Trigger warning: this post mentions harassment and assault.
According to the Poetry Foundation, the term ‘Confessional Poetry’ came into use in 1959. “Confessional poets wrote in direct, colloquial speech rhythms and used images that reflected intense psychological experiences, often culled from childhood or battles with mental illness or breakdown. They tended to utilize sequences, emphasizing connections between poems. They grounded their work in actual events, referred to real persons, and refused any metaphorical transformation of intimate details into universal symbols.” [Confessional Poetry, National Poetry Foundation].
Take for instance the poet Isabella Dorta. With around one million followers on TikTok, she is a successful poet who openly calls herself a confessional poet. Her poetry is inspired by past relationships, and personal experiences. Her poetry creates an instant connection with audiences because often she is talking about shared experiences: love, heartbreak, betrayal, and jealousy, which are universal emotions.
A lot of us have written love poems at some point or another.
When I started writing my second collection, I thought I was writing a pamphlet of poems about Shropshire folklore, and the way that water weaves through so much of it. That assumption made sense at the time, as the idea stemmed from my poem ‘Trickle Down’, but as I kept writing, different pieces of history and myth started to work their way into the manuscript. I realised I was working on something bigger than a pamphlet, and Shropshire was only part of the puzzle. The pamphlet that I’d been calling ‘Water, Witches, and Women’ started to become ‘Stone Tongued’.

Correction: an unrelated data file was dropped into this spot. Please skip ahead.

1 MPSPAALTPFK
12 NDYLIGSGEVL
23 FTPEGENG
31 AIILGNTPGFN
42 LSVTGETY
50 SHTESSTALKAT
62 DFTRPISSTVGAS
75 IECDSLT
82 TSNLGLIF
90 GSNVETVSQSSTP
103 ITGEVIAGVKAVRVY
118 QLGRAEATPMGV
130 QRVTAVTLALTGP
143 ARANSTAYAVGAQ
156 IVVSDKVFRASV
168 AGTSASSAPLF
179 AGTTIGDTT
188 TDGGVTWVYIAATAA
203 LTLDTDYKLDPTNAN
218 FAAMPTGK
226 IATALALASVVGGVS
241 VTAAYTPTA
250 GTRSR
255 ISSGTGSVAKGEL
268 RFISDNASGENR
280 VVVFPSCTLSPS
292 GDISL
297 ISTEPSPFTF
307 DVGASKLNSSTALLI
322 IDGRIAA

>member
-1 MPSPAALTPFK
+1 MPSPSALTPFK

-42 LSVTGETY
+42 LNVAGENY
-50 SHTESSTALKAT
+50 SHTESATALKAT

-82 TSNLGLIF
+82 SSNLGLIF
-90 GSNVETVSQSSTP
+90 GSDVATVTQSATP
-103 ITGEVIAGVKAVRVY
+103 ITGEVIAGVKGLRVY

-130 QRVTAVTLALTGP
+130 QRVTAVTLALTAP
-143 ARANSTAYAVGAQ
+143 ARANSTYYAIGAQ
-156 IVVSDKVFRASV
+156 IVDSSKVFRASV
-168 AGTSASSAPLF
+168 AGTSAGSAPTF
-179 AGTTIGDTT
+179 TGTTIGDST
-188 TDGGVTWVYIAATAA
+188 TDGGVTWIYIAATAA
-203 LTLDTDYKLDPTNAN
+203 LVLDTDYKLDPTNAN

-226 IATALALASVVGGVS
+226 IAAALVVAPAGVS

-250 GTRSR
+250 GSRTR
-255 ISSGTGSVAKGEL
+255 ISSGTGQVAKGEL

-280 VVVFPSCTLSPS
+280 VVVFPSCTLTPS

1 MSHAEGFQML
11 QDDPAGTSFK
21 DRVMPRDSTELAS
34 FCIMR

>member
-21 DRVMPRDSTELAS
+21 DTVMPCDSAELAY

The collection isn’t finished, but since it’s International Women’s History Month, I wanted to to talk about some of the Shropshire women (and women linked with Shropshire) that have inspired poems. The collection pulls from history and myth, so in places the line between those two gets a little blurred. There are stories I couldn’t have included if I was writing a traditional history, because I cannot reference the source material. Writing poems about these poem allows me to focus on finding their voices, rather than double checking my footnotes.
In this post I’m going to be going voice to five women (ten if you count carefully). Kathryn Garner who was tried for witchcraft, Placida who was a Roman woman living in Britain, Mary Jones who was a resident in the Oswestry House of Industry, Hafren an ancient British princess, and Ginny Greenteeth the water hag. I will hand you over to them:
Babies and poetry don’t mix. I don’t remember who said that to me, but I remember it being said, and it stuck. The dread it inspired when I started to consider how being a mum and a poet would work still lurks in the back of my brain, and I probably spend more time than I should be worried over the subject. This post isn’t a how-to on balancing motherhood and writing, but it is my personal experience of how I’ve managed those two elements of myself so far. ‘One size fits all’ is almost always a lie, and it’s important that we share our experiences openly and honestly so that others can find the path that works best for them. Parenthood is riddled with judgements, the sense that we’re not doing enough, and that someone is always doing it better. In reality, most of us are doing our best and that is enough. We don’t need to be perfect, we just need to be ourselves. Finding how we do that is sometimes the hardest part.